European new car sales fell 0.6% year on year (7,825 units) in November 2007 to 1,240,548 units though sales are up a fractional 0.7% (102,214 units) to 14,581,668 units year to date.

Analysts Jato Dynamics said Volkswagen was again Europe's top-selling car brand in November, ahead of GM's Opel/Vauxhall (up 0.4% YtD), Ford (1.2%), Renault (4.6%) and Peugeot. The order also mirrors that of the YTD top five brand performers.

Individual brand performances worthy of note included BMW which increased 10.0% in November and 4.4% YTD, and Mini which increased sales by 53.8% in November and 26.9% YTD following the introduction of the stretched Clubman versions.

Dacia sales increased by a staggering 137% in November and 77.7% YTD, and Nissan registrations increased 18.9% in November, due to a strong performance by the Qashqai crossover. Smart registrations increased 34.5% in November as the introduction of the new Fortwo model took effect whilst Mitsubishi also posted a significant 28.6% increase.

Volkswagen's Golf was Europe's top-selling new car in November with 38,211 units sold (up 3.9%), ahead of the Peugeot 207 (8.1%), Ford Focus, Opel/Vauxhall Corsa (13.4% but a new model), Opel/Vauxhall Astra, Renault Clio (up 0.3%), Volkswagen Passat, Ford Fiesta, Fiat Punto and Volkswagen Polo.

YTD the top sellers were the Peugeot 207, VW Golf, Ford Focus, Opel/Vauxhall Astra, Opel/Vauxhall Corsa, Renault Clio, Fiat Punto, Ford Fiesta, VW Passat and BMW 3-series (up 3.9%).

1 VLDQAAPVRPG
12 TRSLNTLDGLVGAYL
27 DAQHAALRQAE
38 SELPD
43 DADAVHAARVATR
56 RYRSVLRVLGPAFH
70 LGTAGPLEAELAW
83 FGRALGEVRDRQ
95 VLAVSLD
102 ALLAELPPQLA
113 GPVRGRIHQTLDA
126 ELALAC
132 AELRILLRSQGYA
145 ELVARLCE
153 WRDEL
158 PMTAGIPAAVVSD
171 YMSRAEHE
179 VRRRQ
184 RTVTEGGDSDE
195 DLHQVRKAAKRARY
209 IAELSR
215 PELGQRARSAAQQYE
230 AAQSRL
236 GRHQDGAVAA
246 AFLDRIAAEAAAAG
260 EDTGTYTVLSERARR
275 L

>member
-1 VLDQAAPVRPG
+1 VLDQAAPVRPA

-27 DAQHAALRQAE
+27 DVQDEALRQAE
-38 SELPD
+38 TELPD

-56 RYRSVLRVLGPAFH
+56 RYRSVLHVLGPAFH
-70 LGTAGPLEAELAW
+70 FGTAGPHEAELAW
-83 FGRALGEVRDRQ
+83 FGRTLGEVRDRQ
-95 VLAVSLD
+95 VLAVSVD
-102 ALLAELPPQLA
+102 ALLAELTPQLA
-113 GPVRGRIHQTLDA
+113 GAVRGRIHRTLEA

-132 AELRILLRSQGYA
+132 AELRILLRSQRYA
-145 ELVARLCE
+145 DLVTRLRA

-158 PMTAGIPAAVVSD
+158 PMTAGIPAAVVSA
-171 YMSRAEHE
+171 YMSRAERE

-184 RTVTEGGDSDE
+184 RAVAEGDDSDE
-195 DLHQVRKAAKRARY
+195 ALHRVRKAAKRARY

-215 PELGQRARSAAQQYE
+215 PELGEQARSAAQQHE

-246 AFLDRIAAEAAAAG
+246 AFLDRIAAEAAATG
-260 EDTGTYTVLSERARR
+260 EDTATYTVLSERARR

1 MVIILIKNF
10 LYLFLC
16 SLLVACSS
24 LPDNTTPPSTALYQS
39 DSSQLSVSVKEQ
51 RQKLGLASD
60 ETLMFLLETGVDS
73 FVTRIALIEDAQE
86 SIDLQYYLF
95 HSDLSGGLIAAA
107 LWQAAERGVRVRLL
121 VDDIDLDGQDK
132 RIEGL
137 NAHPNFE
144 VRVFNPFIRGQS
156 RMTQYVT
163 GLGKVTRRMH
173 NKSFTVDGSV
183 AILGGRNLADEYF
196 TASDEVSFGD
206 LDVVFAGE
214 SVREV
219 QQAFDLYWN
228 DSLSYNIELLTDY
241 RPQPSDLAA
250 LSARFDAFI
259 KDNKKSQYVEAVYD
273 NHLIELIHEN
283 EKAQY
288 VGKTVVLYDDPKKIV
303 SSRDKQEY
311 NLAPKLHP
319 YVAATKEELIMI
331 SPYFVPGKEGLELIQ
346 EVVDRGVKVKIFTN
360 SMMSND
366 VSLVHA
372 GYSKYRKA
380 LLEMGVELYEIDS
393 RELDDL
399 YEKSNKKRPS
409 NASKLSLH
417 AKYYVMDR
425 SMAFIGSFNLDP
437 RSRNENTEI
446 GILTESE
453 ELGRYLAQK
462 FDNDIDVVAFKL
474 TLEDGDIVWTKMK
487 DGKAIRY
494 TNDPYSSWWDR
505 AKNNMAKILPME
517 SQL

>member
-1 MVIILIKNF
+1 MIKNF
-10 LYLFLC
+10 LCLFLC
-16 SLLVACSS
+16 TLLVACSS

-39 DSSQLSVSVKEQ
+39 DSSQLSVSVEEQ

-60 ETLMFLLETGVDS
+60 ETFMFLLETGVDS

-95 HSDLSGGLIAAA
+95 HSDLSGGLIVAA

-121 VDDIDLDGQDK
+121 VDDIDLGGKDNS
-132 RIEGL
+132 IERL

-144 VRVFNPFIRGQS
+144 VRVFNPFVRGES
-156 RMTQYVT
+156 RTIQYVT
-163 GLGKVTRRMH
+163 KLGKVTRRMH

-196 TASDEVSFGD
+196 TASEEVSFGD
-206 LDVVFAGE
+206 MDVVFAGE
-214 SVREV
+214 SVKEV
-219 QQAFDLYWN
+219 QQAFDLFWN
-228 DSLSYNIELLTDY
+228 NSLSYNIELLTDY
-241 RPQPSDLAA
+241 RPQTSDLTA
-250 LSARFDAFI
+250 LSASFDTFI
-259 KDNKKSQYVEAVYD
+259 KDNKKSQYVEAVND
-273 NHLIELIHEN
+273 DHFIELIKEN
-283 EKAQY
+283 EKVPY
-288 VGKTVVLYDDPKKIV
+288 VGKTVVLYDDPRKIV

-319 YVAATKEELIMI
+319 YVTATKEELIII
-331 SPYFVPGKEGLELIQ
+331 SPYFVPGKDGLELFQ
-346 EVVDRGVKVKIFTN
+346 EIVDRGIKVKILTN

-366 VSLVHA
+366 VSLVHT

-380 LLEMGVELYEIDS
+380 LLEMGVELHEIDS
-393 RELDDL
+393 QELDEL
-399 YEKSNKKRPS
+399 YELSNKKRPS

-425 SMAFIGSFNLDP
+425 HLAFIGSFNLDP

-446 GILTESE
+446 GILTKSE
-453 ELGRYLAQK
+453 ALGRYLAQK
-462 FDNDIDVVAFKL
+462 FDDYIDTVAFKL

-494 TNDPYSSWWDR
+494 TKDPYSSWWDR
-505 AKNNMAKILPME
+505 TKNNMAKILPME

The German market has now consolidated after a turbulent few months following tax changes in January and, while the November figures were down 12.9% year on year, it has now settled back to normal levels of trading. Year-to-date, Germany was down 8.2% and Austria, Hungary and Spain have also recorded reduced markets compared to 2006 for both November and YTD.

Reflecting worldwide emerging market growth, Lithuania has grown significantly while the high growth seen earlier in the year in neighbouring Latvia and Estonia means that those markets are still maintaining large YTD increases. Poland continued its recovery, with YTD volumes up 22.5% on the previous year. Cyprus (sometimes a source of right-hand-drive used cars for the UK) is also growing fast, up 29.5% YTD.

Many other European markets have also recorded increased car sales during 2007, leaving the overall European market up by 0.7% YTD, Jato reported.